Spur of the Moment: Over-Adjusting Your Play

thechosen0ne
thechosen0ne
May 22, 2014, 1:59 PM |
0

I've been training lately for the Washington Open, taking place this weekend in Seattle.

 

For the most part I've been playing 15 0 games on ICC (username thchozenOne), but I plan on doing other things such as a 15 0 game against myself and analyzing recent games in depth.

 

The key is to make adjustments. Every 15 minute game I play (especially ones I lose) I find my most critical weaknesses that affected my performance during the game, and the next day try to overcompensate those weaknesses.

 

For example, a lot of my losses (and wins) are caused by my poor time management earlier in the game during non-critical positions. I will then have to blitz out late-middlegames and endgames with less than 3 minutes left on the clock (out of 15 at the start). You can tell when the postions are critical thanks to ICC's built-in computer analysis feature. Only in the late middlegame or endgame, computer evals go from -3 to +10 in a single move! Anyway, after the game I try to adjust my play to not have the same thing happen in the following game.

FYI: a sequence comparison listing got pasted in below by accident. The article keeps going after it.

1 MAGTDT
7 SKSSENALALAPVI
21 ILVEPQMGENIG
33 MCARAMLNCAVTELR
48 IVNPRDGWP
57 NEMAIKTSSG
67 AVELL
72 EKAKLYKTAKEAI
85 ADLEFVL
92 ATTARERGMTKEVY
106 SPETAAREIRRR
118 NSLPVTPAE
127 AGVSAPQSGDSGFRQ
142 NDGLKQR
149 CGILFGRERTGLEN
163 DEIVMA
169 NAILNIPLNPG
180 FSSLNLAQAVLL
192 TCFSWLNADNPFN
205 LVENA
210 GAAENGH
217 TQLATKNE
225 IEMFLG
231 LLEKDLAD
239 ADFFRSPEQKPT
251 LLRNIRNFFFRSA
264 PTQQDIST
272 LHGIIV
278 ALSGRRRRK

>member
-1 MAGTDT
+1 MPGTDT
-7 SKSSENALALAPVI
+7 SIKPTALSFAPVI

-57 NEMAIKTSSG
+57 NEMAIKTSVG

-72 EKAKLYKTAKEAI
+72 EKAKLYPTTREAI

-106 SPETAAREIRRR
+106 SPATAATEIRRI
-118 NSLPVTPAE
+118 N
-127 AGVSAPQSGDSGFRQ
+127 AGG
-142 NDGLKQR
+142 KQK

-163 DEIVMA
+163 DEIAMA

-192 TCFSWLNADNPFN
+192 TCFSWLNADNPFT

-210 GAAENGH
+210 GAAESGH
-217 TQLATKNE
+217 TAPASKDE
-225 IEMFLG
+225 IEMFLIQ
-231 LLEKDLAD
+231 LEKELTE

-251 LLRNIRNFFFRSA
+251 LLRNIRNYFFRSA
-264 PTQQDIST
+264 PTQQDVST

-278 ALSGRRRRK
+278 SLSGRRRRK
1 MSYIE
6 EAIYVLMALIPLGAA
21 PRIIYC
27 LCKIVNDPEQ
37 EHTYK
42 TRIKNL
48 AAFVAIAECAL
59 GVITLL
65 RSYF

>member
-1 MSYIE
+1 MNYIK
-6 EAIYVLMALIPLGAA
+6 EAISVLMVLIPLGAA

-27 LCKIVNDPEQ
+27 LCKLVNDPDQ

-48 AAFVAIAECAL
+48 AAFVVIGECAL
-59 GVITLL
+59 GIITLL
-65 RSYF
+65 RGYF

Why do I say OVER-adjust? It comes from something I learned at Band Camp my freshman year at Kamiak High School. We had the type of marching band that did competitive field shows. You were supposed to march to your next "dot" from your previous dot in a certain number of counts. While we were learning drill, sometimes you would overshoot your dot, and other times (more often) undershoot it. All paths between dots varied greatly in direction, number of counts, tempo, and distance. Therefore, the key was to develop muscle memory with your legs and feet, effectively hit every dot at the exact right moment.

 

If you undershot your dot this time, you had to overshoot it next time. If you went too far left last time, try to go a little too far right the next time, and vice versa. With many practice reps, you would eventually get closer and closer to your dot until you hit it precisely every time, in theory.

 

This is opposed to if you DON'T over-adjust. You make same mistakes over and over again. In marching band, that may mean undershooting your dot every single time, but by varying degrees. In chess, that may mean getting into time trouble every single game.

 

Making adjustments is good, but if you don't over-adjust, you will never get that sense of balance, the "Goldilocks" zone, of where you need to be. You need to speed up, for example, but not so much that you blunder in the middlegame as in the last game. That is how you improve.